There’s no better feeling than getting offroad for the first time in a brand-new 4×4. It’s like being a kid in a candy store as you ease it onto the trail and see what it can really do. However, that feeling is even better if you know that you got a spectacular deal when you bought it.
Obviously, when you go to buy your new 4×4, you’re not expecting to pay list price. However, knowing what is a good deal and what isn’t can be difficult. Sales prices vary from dealer to dealer – each one will have their own bottom line – and can also vary depending on where you live in the country. One good way of figuring out how much you should pay is to see what others have paid for the same vehicle in your area. You can find sites like True Car in the news that will give you the spread of actual prices paid, and then point you to the best local dealers.
Another potential way of saving money is to buy a demonstrator. These are typically very low mileage vehicles that have been used primarily for test drives at the dealer’s lot. The savings on these can be substantial, but you do need to be careful. Getting $4000 off the list price may look great, but before you sign on the dotted line, make sure that you couldn’t get the same deal on a brand-new 4×4. Keep in mind that the spread between MRSP and factory invoice can be $7000 or more on a high-end 4×4, so there’s plenty of room to bargain. Instead of a demonstrator, you might also think about waiting until the new model year is about to hit the showrooms – there are some great bargains to be found on the previous year’s models around this time.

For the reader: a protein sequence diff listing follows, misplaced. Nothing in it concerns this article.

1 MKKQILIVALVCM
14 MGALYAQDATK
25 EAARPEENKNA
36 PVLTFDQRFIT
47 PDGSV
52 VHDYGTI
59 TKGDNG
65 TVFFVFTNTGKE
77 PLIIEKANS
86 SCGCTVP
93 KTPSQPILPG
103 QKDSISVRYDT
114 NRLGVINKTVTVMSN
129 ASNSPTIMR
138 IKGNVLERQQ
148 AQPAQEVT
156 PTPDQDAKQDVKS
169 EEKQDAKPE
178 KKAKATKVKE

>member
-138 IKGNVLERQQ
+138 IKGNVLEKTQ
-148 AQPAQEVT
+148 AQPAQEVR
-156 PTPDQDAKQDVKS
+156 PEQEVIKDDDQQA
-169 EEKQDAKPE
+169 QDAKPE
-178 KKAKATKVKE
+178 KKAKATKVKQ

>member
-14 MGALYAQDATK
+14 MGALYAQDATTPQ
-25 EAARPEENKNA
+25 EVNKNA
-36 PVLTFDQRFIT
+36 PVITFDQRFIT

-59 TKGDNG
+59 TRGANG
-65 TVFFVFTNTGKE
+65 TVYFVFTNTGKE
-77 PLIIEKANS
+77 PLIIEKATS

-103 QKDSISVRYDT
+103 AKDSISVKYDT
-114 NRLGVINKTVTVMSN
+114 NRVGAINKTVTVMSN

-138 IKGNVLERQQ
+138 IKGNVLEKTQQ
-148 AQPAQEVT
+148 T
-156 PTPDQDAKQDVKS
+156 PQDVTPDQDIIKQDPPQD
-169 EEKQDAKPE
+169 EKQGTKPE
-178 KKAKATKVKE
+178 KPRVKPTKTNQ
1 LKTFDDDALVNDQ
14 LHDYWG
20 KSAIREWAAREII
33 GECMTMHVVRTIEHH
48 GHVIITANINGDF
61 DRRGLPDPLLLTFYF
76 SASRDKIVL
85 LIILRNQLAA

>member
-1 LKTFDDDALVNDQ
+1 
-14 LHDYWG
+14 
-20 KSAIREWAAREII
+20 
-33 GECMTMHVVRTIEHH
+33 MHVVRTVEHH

Another thing you may want to consider is leasing your next 4×4, rather than buying it. Generally, monthly lease payments are less than when you buy, so you’ll either spend less or be able to get a better vehicle for your money. However, there are a few catches. First of all, you may have to come up with an upfront payment, which can be as much as 20% of the cost of the vehicle. Second, at the end of the lease, you won’t own your 4×4, and will have to return it. Some agreements do allow you to buy out the vehicle at the end of the lease, so you should be clear up front exactly how much this will be. Third, there is likely to be an annual mileage cap, which is typically 10,000 to 15,000 miles. If you plan on driving more than this, the excess charge is normally around 15 cents a mile. Finally, if you’re planning on doing some serious offroading, you should keep in mind that you will probably be responsible for any damage.
Whatever approach you use to drive down costs, keep in mind that you need to go in with a very firm idea of what you need. It’s all too easy to be talked into something that you don’t really want because the price is fantastic. Just remember, buying a 4×4 that you don’t like is no bargain at any price.